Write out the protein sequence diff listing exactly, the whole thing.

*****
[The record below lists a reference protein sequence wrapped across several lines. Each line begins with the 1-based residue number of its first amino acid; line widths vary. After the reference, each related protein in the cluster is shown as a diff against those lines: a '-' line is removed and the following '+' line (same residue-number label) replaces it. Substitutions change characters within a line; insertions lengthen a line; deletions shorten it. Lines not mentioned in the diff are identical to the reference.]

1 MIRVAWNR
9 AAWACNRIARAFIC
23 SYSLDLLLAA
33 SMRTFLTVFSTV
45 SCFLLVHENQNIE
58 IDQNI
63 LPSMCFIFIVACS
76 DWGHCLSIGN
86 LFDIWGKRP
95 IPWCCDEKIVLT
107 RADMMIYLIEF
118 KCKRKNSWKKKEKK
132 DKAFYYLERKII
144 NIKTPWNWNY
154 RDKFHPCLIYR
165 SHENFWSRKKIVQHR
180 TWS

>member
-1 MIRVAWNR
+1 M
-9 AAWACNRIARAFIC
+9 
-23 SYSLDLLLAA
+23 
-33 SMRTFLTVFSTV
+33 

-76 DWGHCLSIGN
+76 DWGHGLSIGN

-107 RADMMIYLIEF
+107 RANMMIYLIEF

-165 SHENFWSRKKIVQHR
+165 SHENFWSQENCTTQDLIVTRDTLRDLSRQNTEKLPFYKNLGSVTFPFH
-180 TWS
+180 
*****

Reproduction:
[The record below lists a reference protein sequence wrapped across several lines. Each line begins with the 1-based residue number of its first amino acid; line widths vary. After the reference, each related protein in the cluster is shown as a diff against those lines: a '-' line is removed and the following '+' line (same residue-number label) replaces it. Substitutions change characters within a line; insertions lengthen a line; deletions shorten it. Lines not mentioned in the diff are identical to the reference.]

1 MIRVAWNR
9 AAWACNRIARAFIC
23 SYSLDLLLAA
33 SMRTFLTVFSTV
45 SCFLLVHENQNIE
58 IDQNI
63 LPSMCFIFIVACS
76 DWGHCLSIGN
86 LFDIWGKRP
95 IPWCCDEKIVLT
107 RADMMIYLIEF
118 KCKRKNSWKKKEKK
132 DKAFYYLERKII
144 NIKTPWNWNY
154 RDKFHPCLIYR
165 SHENFWSRKKIVQHR
180 TWS

>member
-1 MIRVAWNR
+1 M
-9 AAWACNRIARAFIC
+9 
-23 SYSLDLLLAA
+23 
-33 SMRTFLTVFSTV
+33 

-76 DWGHCLSIGN
+76 DWGHGLSIGN

-107 RADMMIYLIEF
+107 RANMMIYLIEF

-165 SHENFWSRKKIVQHR
+165 SHENFWSQENCTTQDLIVTRDTLRDLSRQNTEKLPFYKNLGSVTFPFH
-180 TWS
+180 